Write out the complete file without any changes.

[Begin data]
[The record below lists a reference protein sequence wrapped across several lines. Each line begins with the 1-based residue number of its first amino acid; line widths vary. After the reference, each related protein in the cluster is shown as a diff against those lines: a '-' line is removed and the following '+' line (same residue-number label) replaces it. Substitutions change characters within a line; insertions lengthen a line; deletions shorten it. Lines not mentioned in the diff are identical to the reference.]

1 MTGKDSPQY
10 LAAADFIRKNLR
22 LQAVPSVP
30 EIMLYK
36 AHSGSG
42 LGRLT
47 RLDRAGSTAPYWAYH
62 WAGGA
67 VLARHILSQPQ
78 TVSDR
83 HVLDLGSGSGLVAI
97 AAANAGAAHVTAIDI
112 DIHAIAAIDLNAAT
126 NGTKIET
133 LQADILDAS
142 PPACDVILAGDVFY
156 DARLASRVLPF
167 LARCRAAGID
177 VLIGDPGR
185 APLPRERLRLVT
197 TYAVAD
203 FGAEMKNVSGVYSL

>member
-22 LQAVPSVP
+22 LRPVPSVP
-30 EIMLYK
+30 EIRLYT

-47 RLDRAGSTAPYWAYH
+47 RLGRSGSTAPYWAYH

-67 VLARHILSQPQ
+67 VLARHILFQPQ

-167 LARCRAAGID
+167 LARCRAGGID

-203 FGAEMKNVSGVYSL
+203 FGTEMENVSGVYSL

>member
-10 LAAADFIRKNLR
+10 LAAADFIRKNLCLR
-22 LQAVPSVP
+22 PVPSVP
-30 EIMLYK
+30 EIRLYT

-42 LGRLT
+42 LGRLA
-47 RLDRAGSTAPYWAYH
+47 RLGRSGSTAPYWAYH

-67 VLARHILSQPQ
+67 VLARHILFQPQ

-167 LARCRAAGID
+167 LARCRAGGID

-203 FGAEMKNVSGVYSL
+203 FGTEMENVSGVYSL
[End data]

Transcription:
[The record below lists a reference protein sequence wrapped across several lines. Each line begins with the 1-based residue number of its first amino acid; line widths vary. After the reference, each related protein in the cluster is shown as a diff against those lines: a '-' line is removed and the following '+' line (same residue-number label) replaces it. Substitutions change characters within a line; insertions lengthen a line; deletions shorten it. Lines not mentioned in the diff are identical to the reference.]

1 MTGKDSPQY
10 LAAADFIRKNLR
22 LQAVPSVP
30 EIMLYK
36 AHSGSG
42 LGRLT
47 RLDRAGSTAPYWAYH
62 WAGGA
67 VLARHILSQPQ
78 TVSDR
83 HVLDLGSGSGLVAI
97 AAANAGAAHVTAIDI
112 DIHAIAAIDLNAAT
126 NGTKIET
133 LQADILDAS
142 PPACDVILAGDVFY
156 DARLASRVLPF
167 LARCRAAGID
177 VLIGDPGR
185 APLPRERLRLVT
197 TYAVAD
203 FGAEMKNVSGVYSL

>member
-22 LQAVPSVP
+22 LRPVPSVP
-30 EIMLYK
+30 EIRLYT

-47 RLDRAGSTAPYWAYH
+47 RLGRSGSTAPYWAYH

-67 VLARHILSQPQ
+67 VLARHILFQPQ

-167 LARCRAAGID
+167 LARCRAGGID

-203 FGAEMKNVSGVYSL
+203 FGTEMENVSGVYSL

>member
-10 LAAADFIRKNLR
+10 LAAADFIRKNLCLR
-22 LQAVPSVP
+22 PVPSVP
-30 EIMLYK
+30 EIRLYT

-42 LGRLT
+42 LGRLA
-47 RLDRAGSTAPYWAYH
+47 RLGRSGSTAPYWAYH

-67 VLARHILSQPQ
+67 VLARHILFQPQ

-167 LARCRAAGID
+167 LARCRAGGID

-203 FGAEMKNVSGVYSL
+203 FGTEMENVSGVYSL